In what’s been described as a landmark investment from the federal government in social-emotional learning, the House of Representatives approved a spending bill last month that included $260 million in funding for what it calls “whole child” initiatives within the Department of Education.
The funding is divided into four areas:
1. $170 million through the Education Innovation and Research program to provide grants for evidence-based innovations that support students’ social, emotional and cognitive well-being;
2. $25 million to support teacher professional development, which comes through the Supporting Effective Educator Development (SEED) grant program;
3. $40 million for the Full-Service Community Schools Program to support students’ and families’ holistic needs; and
4. $25 million for School Safety National Activities to add more school counselors, mental health professionals and social workers who are qualified to work in schools.
“Research shows that building the capacity of students to develop social and emotional skills, and take responsibility for their community, can reduce bullying, violence, and aggressive behaviors, making schools safer,” the House appropriations committee wrote.
The Collaborative for Academic, Social, and Emotional Learning (CASEL) applauded the funding.
“I think we definitely see this as a political landmark in thinking about how to support children in their social-emotional and academic growth and developing skill sets students will need to be successful,” said Nick Yoder, director of policy and practice at CASEL.
CASEL credited Rep. Rosa DeLauro (D-CT), chair of the Labor, Health and Human Services, Education, and Related Agencies Appropriations Subcommittee, for championing the funding. DeLauro, in turn, said the initiative was inspired by the work of James Comer, a professor of child psychiatry at Yale University who helped transform schools by focusing on child development in addition to academic learning.
“I am proud to have provided funding for a landmark federal investment of $260 million for social-emotional learning in this year’s Labor, Health and Human Services, and Education funding bill,” DeLauro said in a statement to The 74. “Congress must invest in proven strategies that will help our kids, and I will not give up in the fight to make that a reality.”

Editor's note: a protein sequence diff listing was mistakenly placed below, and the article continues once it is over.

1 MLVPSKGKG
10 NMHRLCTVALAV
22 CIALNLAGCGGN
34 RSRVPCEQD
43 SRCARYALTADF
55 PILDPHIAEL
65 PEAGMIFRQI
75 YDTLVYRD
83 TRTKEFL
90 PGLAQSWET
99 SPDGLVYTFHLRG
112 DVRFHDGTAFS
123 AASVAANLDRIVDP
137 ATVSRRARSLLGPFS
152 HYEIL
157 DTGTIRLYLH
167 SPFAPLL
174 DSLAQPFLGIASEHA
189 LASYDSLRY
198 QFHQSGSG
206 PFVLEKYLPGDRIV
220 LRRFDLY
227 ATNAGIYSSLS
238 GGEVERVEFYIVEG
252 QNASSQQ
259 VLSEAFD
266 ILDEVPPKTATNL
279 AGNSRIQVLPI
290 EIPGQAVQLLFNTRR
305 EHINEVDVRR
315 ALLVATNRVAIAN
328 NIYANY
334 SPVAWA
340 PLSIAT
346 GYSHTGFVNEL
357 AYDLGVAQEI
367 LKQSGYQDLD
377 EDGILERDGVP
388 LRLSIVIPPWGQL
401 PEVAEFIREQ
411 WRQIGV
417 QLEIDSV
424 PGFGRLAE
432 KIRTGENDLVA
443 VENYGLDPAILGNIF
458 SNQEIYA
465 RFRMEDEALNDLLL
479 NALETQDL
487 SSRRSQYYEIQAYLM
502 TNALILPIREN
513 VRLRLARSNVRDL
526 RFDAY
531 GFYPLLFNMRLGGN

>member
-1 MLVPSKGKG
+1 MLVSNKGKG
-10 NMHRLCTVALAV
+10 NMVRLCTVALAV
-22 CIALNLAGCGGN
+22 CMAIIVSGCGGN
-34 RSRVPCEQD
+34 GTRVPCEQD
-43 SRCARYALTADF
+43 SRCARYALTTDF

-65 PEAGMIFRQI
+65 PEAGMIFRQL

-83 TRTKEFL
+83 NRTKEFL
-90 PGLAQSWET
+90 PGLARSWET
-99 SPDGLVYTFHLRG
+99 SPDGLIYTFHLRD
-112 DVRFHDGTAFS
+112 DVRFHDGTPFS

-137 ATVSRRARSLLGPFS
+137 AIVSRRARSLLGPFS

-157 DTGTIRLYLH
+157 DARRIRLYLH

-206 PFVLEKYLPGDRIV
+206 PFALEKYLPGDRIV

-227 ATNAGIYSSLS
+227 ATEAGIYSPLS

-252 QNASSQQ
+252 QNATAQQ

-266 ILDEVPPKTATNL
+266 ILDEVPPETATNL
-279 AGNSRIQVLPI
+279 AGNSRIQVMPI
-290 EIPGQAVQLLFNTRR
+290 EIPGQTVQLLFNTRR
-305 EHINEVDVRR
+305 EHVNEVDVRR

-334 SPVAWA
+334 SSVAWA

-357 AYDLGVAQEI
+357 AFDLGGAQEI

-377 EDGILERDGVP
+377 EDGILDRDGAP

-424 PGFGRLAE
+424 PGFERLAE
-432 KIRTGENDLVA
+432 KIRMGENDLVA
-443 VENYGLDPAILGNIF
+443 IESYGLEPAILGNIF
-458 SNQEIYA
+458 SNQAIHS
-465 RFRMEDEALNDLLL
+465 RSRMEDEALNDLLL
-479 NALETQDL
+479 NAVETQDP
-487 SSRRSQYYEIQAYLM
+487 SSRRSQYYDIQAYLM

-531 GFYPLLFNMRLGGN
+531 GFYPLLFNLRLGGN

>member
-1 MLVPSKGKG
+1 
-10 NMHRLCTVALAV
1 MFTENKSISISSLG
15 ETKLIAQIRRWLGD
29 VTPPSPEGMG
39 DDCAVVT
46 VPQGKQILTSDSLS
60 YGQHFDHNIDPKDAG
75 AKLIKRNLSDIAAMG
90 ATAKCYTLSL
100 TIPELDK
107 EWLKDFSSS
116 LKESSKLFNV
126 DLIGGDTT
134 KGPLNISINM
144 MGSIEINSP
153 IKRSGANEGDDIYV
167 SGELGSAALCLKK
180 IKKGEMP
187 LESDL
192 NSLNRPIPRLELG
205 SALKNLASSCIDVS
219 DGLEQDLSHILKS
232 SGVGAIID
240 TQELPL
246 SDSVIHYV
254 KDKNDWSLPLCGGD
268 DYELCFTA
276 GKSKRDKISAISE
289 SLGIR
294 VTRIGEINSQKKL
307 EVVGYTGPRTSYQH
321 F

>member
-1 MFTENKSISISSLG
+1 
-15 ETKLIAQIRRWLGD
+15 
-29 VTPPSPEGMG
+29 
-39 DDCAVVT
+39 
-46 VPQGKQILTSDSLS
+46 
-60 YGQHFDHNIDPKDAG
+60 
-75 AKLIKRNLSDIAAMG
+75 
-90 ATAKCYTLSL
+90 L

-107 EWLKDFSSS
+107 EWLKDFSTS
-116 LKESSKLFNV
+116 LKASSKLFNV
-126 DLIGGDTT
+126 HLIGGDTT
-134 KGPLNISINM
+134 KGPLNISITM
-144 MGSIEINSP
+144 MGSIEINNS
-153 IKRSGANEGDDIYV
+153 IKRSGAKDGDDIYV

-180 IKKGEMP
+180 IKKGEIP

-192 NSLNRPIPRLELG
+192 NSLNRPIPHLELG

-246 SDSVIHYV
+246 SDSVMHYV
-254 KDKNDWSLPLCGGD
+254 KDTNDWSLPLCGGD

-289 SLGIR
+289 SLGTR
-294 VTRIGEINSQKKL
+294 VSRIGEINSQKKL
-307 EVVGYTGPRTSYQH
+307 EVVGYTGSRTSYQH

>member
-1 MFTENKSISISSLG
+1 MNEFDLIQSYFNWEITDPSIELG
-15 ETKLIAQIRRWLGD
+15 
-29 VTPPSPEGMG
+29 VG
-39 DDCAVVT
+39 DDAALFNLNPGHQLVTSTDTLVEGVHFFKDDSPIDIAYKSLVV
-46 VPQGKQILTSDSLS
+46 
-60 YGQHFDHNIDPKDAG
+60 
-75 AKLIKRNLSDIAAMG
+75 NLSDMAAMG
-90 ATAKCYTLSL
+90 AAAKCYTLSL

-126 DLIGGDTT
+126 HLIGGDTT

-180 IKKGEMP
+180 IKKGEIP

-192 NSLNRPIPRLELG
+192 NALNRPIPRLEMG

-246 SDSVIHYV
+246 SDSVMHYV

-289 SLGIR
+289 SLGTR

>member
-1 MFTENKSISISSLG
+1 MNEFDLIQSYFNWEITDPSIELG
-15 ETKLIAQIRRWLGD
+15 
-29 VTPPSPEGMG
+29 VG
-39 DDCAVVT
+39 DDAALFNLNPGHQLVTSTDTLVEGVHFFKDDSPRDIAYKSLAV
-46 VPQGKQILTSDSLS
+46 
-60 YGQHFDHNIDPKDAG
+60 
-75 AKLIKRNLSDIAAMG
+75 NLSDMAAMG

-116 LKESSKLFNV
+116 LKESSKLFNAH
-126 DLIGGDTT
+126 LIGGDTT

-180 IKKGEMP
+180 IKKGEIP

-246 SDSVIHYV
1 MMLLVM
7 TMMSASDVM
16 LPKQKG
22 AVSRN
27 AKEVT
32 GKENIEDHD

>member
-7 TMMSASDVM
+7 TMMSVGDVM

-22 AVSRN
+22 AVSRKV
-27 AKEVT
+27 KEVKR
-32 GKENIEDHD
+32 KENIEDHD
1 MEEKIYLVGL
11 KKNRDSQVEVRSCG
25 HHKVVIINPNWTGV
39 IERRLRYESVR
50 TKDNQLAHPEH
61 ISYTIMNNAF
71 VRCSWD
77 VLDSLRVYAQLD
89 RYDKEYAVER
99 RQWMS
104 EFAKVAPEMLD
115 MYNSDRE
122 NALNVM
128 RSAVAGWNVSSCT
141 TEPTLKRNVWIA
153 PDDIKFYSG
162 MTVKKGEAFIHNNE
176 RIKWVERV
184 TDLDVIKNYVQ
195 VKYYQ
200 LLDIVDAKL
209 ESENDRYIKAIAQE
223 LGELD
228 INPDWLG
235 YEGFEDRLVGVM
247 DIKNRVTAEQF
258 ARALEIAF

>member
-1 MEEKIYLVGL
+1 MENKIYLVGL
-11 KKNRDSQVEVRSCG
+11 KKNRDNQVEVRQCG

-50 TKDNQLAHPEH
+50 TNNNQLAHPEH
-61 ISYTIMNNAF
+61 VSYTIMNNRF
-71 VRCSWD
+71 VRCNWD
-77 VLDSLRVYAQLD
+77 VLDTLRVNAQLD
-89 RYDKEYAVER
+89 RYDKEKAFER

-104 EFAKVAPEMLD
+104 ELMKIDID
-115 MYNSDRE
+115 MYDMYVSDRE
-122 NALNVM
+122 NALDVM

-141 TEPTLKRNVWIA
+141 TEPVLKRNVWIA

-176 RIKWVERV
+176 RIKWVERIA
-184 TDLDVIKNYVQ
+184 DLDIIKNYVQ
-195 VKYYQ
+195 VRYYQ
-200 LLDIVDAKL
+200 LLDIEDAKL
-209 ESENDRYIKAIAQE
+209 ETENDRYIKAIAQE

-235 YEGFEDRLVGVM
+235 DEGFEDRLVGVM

Rep. Tim Ryan (D-OH) has been a longtime advocate for social-emotional learning, pushing several bills during his time in the House and helping to support its inclusion in the reauthorization of the Every Student Succeeds Act. From Ryan’s perspective, this moment shows that social-emotional learning is gaining acceptance and that people are starting to understand its importance. But, he added, there’s still progress to be made.
“It really is a turning point,” Ryan said. “But we’ve got a long way to go — we’ve got to get this bill through the Senate and there’s a lot of people around the country who have not been exposed to [social-emotional learning].”
Amid disagreements about raising spending caps with both House Democrats and the White House, the Senate has yet to pass its own spending bills. Time is running short, with just a month to go before the August recess and three months to go before the end of the fiscal year and another possible government shutdown, Roll Call reported.
How a Democratic-backed spending increase for a not-well-understood educational approach will fare among pressing issues like defense spending and raising the debt ceiling is a big question. But the concept of social-emotional learning is becoming more mainstream. Ryan has made it integral to his 2020 presidential campaign, and, in another first, he addressed the topic at the June 26 Democratic debate, demanding social-emotional learning and trauma-based care in every school.
“[Social-emotional learning] tells kids how to handle stressful situations, how to handle conflict better, how to have empathy, how to work on a team, how to best resolve conflict with their friends, their peers — these are all qualities we want kids to have,” Ryan told The 74. “By addressing the social-emotional needs of kids, you see an increase in test scores because they’re able to access parts of the brain that they need for learning.”
Social-emotional learning has drawn attention from policymakers, teachers and funders across the country over the past decade, as research has foundthat teaching students skills such as self-regulation, compassion and collaboration can improve not just test scores but also graduation rates as well as lead to better mental and physical health as an adult. Recently, an Aspen Institute convening of 200 researchers, educators, students and parents released recommendations for how schools can better support the whole child.
Yoder, who travels the country talking with state educators and policymakers about social-emotional learning, said he’s also seen a growing interest in the topic from the business community, which is concerned with hiring employees who are good at collaborating and communicating.
However, some people caution that educators should not prioritize social-emotional learning above academics, especially in schools that are performing poorly. They also recommend that SEL be implemented with rigor.
“SEL will be counted as a dismal failure if it encourages educators to settle for pillowy paeans to ‘happiness,’ ‘self-esteem,’ and ‘inclusivity’ at the expense of harder things such as character, ethics, virtue, and civility,” Chester E. Finn Jr. and Frederick M. Hess wrote in a publication for the American Enterprise Institute, a conservative think tank.
Funding for social-emotional learning was just one of many items included in a large package of appropriations bills for fiscal year 2020. House Democrats passed the bills 226 to 203, voting along party lines, with seven Democrats joining all the Republicans in voting no.